If the road is not under water, continue left from the bridge to the main part of the East Levee Park. High water has destroyed most of the picnic tables and the crumbling blacktop road is barely passable. Following a hot, dry summer extensive mud flats are exposed and hundreds of shorebirds may blanket the wide shoreline for two miles north. White-fronted Geese are expected in early October. The only access to this remarkable gathering of shorebirds is found by walking a long, difficult walk for all but the most hardy in hot weather. One should always carry water and never go alone. Drive to the end of the loop and park.


Osage Point, Osage County

To reach Osage Point from Cleveland continue north at the traffic light to follow SH 99 through Cleveland and across the Arkansas River. At mile 3 turn right (south) on the Osage-Prue road, a good blacktop. Exit from the county road at the Osage sign (2.8) and drive south through the village, turning not at Osage Ramp, but continuing to Osage Point. Here one may usually find pelicans, shorebirds and geese at the proper season.


Walnut Creek State Park, Osage County

The Prue road from Osage winds through scenery typical of Osage hill country, rolling sandstone hills covered with scrub oak and short grass, the dry ridges cut deeply by narrow, often swift streams which flow into Keystone Lake. Cattle and oil wells are scattered thinly on private lands above the road, much of the land denuded either by fires or by chemicals.

Of the three sections of Walnut Creek State Park, the second (8.0) with a rustic sign pointing to the right (south) must not be missed. On a large peninsula, it is a beautiful, heavily wooded park with widely spaced campsites under tall trees, most of them oak; facilities for any type camping; quiet roads to many areas; and good birding at all seasons. The access road from the highway travels for one mile through ranch land. At the park entrance meadows of native grass with plum thickets and sumac attract winter sparrows including LeConte's, and Eastern Bluebirds. Examine cedars for owls. Tall oaks, cottonwoods and willows attract warblers in migration. Woodpeckers are common. Summer brings Great Crested Flycatchers, Scissor-tailed Flycatchers, Yellow-billed Cuckoos, orioles and possibly a Summer Tanager. To return to Tulsa, follow the county road east and south until it intersects with the Keystone Expressway (US 64E) which terminates at the juncture with I 44 on the western edge of the business district.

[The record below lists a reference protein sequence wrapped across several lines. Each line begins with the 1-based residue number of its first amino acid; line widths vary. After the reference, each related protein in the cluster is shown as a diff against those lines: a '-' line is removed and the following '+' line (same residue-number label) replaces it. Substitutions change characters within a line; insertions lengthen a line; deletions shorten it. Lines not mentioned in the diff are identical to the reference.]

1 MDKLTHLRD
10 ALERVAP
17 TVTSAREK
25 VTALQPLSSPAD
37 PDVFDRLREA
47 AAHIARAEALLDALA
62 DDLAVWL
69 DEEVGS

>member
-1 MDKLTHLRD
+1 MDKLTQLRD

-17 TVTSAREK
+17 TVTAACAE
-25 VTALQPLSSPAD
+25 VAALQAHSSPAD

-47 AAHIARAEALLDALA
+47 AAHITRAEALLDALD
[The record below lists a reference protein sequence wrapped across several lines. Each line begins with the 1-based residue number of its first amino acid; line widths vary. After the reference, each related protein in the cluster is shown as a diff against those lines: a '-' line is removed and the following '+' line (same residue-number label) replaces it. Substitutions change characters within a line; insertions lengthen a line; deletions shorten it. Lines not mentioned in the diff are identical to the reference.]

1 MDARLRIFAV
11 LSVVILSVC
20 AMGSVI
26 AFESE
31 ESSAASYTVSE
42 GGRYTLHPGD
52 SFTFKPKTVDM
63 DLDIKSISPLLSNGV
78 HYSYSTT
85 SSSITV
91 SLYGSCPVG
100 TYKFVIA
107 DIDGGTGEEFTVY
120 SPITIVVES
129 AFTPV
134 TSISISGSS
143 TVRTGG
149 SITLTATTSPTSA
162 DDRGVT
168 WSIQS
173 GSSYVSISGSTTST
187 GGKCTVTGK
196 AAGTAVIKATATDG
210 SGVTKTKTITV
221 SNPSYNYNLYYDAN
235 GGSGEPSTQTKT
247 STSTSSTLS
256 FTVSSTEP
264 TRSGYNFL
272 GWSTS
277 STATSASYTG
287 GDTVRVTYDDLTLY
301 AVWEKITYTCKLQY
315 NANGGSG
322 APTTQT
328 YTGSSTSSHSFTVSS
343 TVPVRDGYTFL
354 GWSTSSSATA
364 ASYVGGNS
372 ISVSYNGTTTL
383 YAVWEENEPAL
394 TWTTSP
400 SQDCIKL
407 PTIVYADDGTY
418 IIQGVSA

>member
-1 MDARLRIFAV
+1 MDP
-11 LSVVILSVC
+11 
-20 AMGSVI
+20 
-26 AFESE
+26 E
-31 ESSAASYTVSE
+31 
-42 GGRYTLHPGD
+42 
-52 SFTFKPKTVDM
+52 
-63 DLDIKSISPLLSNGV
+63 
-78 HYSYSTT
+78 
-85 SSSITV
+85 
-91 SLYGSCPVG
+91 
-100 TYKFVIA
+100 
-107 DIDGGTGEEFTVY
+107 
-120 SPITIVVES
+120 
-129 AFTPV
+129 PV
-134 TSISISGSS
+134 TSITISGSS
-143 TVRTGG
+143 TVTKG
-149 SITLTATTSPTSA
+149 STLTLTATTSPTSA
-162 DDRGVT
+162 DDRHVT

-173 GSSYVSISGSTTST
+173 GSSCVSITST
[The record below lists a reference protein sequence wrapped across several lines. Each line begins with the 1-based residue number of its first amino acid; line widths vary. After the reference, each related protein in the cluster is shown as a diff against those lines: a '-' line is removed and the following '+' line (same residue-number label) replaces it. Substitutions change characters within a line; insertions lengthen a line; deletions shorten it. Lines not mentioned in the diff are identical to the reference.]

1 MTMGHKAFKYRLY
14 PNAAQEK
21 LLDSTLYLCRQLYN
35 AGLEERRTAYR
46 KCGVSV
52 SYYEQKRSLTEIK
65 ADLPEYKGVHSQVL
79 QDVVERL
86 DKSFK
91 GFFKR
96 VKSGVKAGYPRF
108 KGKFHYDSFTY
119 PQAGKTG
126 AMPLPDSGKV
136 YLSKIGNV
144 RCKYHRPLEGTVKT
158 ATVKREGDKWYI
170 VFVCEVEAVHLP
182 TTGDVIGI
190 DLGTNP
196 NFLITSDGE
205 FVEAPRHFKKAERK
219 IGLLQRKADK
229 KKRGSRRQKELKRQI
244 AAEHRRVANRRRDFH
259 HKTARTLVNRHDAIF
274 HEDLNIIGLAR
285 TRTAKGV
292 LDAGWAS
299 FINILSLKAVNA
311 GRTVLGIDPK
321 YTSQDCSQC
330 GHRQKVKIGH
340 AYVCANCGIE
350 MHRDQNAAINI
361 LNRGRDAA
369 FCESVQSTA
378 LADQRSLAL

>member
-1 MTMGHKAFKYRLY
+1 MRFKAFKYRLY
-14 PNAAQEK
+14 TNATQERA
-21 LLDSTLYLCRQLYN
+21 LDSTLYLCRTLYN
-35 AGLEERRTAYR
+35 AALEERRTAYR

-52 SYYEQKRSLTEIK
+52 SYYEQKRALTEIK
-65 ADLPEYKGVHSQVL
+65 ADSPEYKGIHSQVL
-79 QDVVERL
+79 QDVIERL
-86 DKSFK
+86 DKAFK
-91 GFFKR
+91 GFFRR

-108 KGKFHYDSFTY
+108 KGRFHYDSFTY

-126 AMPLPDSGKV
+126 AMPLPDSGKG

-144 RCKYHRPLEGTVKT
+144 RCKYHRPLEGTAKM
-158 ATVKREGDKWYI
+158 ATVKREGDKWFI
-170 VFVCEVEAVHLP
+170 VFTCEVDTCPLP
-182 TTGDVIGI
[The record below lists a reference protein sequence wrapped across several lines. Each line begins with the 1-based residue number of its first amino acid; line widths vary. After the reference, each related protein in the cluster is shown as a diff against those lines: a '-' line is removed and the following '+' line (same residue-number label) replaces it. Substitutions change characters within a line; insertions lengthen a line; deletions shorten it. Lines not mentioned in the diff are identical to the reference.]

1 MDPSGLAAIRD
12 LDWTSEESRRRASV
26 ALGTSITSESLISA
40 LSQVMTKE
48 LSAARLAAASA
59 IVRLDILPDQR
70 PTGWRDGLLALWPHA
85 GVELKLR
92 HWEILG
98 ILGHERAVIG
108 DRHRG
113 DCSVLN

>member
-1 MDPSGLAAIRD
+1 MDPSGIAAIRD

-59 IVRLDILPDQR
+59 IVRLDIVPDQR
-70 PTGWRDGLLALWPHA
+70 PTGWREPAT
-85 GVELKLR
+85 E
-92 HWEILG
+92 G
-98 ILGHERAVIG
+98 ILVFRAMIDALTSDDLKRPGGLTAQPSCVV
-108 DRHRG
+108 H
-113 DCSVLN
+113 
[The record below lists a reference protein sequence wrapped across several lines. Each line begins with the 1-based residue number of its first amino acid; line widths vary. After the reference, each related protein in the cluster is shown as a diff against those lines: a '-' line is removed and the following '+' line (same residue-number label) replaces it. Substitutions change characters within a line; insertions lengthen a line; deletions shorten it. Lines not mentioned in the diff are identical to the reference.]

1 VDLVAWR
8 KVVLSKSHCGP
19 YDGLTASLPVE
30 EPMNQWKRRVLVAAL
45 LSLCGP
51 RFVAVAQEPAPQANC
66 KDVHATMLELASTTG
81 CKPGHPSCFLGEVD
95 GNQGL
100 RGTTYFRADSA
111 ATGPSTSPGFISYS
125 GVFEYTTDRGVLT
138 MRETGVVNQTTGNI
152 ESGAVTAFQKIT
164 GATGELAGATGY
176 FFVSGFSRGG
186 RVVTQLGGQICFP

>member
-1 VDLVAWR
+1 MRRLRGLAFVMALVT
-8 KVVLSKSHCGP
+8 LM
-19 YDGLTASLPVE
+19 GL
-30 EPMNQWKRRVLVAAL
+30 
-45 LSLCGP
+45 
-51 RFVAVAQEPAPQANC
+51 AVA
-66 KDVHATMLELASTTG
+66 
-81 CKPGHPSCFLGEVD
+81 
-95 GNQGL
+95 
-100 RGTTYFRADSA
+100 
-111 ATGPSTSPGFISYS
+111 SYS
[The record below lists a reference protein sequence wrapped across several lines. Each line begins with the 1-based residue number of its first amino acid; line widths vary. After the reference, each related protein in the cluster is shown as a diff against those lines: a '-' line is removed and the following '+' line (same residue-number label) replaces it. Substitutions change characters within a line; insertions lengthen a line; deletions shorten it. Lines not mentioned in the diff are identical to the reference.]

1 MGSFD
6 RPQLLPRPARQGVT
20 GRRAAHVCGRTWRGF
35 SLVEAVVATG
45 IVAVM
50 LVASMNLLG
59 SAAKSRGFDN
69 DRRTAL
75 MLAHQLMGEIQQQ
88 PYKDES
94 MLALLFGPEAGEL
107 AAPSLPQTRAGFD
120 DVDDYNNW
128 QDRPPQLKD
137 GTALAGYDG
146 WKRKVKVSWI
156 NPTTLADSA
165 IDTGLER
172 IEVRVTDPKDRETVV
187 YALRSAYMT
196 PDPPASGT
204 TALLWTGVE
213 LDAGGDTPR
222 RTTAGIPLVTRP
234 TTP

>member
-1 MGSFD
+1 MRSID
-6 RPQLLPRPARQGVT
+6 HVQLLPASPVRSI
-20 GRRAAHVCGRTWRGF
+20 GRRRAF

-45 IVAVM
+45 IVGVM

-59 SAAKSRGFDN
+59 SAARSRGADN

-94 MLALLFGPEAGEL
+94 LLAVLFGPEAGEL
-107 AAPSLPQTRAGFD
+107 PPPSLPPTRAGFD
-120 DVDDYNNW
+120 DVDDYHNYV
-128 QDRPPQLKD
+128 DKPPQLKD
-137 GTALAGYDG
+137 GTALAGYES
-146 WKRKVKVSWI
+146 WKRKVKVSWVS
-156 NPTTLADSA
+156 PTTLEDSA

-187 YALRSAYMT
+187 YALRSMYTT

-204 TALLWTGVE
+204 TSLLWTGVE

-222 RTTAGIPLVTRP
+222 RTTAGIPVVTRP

Keystone Lake South Area


Keystone Ramp, Tulsa County

Keystone Ramp, 10.5 miles west of the Sand Springs bridge on SH 51, is on a peninsula which extends into the bay at the confluence of the Cimarron and Arkansas rivers above Keystone Dam. A long, partially submerged island northwest of the point marks the end of the Cimarron's last bend on its journey through the sandy lands of Colorado, New Mexico, Kansas, and Oklahoma. The island at times attracts migrating White Pelicans, shorebirds--notably the American Avocet--gulls and terns. In winter Bald Eagles may be found in trees across the bay.


Pawnee Cove, Pawnee County

Pawnee Cove is thought to have some of the best wildlife habitat on Keystone Lake. To reach this area go 14.4 miles west of the Sand Springs bridge on SH 51 to Mannford. At the stop light in Mannford turn right off SH 51. This is the first road to the north after entering the developed area of the city. Follow the signs to the cove, 4 or 5 miles north-west of Mannford. Pawnee Cove South has been closed to all vehicles, campers and picnickers since about 1981. The paved roads are still there and provide easy access to varied and beautiful habitat from old fields of bluestem grass and plum thickets to dense, mature oak woods with abundant cedars. The lakeshore affords a view of the Cimarron arm of the lake.

Pawnee Cove North is closed to all picnicking and camping but has one active boat ramp still in use. The cedar trees in winter attract large numbers of Cedar Waxwings, Northern Mockingbirds, and Eastern Bluebirds. There is usually a good crop of persimmons which attracts large numbers of fruit-eating birds. American White Pelicans and Double-crested Cormorants are common during the spring and fall migrations. The Eastern Phoebe and Barn Swallow nest under the deserted shelters. The large dead trees in the cove provide shelter and nesting sites for Red-headed Woodpeckers, Common Flickers, and Pileated Woodpeckers. Owls have been found in the dense woods on the south side of the cove. Deer are becoming somewhat common in the winter and beaver signs are abundant.


Old Mannford Ramp and Cimarron River Crossing, Creek County

After returning to SH 51, continue west through Mannford to SH 48 (2.4), then north on SH 48 for 2 miles to the Old Mannford Ramp sign. When the old town was moved to higher ground this area was made into a park with picnic tables under the trees, drinking water and a few campsites. The shallows bring down good numbers of shorebirds in migration. Riparian habitat east and south of the crumbling blacktop streets offers good birding opportunities most of the year. From SH 48 continue north to check the Cimarron River crossing. Stop as far off the busy highway as possible. Uncommon shorebirds found here in fall have included Marbled Godwit, Semipalmated Plover, and American Avocet. Hundreds of Franklin's Gulls have congregated here with Bonaparte's Gulls, Forster's Terns, and Caspian Terns. This is a great spot to expect the unusual migrants.


Terlton Heronry, Pawnee County

From the Cimarron River continue north on SH 48 to the Terlton Road (0.5) then west 2 miles. The Terlton heronry has been used by Great Blue Herons for at least 10 years. Located on the northern edge of a State Game Management Area, the nest trees may be seen on the left as one approaches from the east. By the third week in March many nests are in use with others still being built or mended. A telescope is needed. The trip may be continued north on SH 48 to intersect with the Keystone Expressway (4.0); however, the shortest route to Tulsa is to return on SH 48-SH 51.


Click here or on map for full PDF version




Home ] Up ]

Send mail to johnkennington@cox.net with questions or comments about this web site.
Copyright © 2009 Tulsa Audubon Society
Last modified: September 21, 2009




wordpress visitor counter